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There are new developments in COVID-19 protection measures recommended by the Centers for Disease Control and Prevention (CDC) and the Occupational Safety and Health Administration (OSHA) that affect U.S. workplaces and all Americans.
Public health officials announced in a joint statement today that booster doses of the COVID-19 vaccine will be offered to all fully vaccinated adults (over age 18) beginning the week of Sept. 20, subject to the Food and Drug Administration “conducting an independent evaluation and determination of the safety and effectiveness of a third dose of the Pfizer-BioNTech and Moderna mRNA vaccines, and CDC’s Advisory Committee on Immunization Practices issuing booster dose recommendations based on a thorough review of the evidence.”
People who received the single-dose Johnson & Johnson vaccine will also likely need an additional shot to prolong effectiveness against coronavirus infection and reduce the severity of COVID-19 symptoms, officials said.
Effective Aug. 13, the CDC recommended that vaccinated adults who are moderately to severely immunocompromised receive a third dose of an mRNA COVID-19 vaccine at least 28 days after their second shot to provide greater resistance to infection.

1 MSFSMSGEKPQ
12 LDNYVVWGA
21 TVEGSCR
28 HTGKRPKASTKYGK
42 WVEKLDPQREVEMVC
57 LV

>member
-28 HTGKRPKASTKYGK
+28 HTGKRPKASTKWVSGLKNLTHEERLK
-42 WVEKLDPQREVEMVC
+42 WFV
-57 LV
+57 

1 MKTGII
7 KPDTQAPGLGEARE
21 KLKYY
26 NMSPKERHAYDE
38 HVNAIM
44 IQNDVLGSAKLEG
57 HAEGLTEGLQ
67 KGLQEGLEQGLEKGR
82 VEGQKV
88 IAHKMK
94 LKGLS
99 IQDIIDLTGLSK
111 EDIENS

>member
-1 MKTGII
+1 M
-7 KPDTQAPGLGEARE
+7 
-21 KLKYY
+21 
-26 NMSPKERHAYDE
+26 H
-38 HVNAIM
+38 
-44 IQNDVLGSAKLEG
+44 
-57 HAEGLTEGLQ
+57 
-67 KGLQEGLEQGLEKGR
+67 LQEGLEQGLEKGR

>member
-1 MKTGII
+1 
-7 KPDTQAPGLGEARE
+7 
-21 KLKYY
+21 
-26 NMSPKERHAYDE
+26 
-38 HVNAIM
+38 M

In addition, the CDC has updated its guidance for COVID-19 prevention in K-12 schools to recommend universal indoor masking for all teachers, staff, students and visitors to K-12 schools, regardless of vaccination status. The CDC’s face mask order requiring masks on public transportation conveyances and inside transportation hubs has not changed.
On Aug. 13, OSHA adopted guidance to help protect both fully vaccinated and unvaccinated employees from COVID-19 exposure in the workplace in response to evidence suggesting that fully vaccinated people are at risk of infection by the highly contagious Delta variant and can spread the virus to others.
OSHA’s recommendations are the same as those issued by the CDC for fully vaccinated people:
OSHA said its recommendations are “advisory in nature and informational in content and are intended to assist employers in providing a safe and healthful workplace free from recognized hazards that are causing or likely to cause death or serious physical harm.” The agency’s emergency temporary standard that applies to health care settings remains subject to enforcement.
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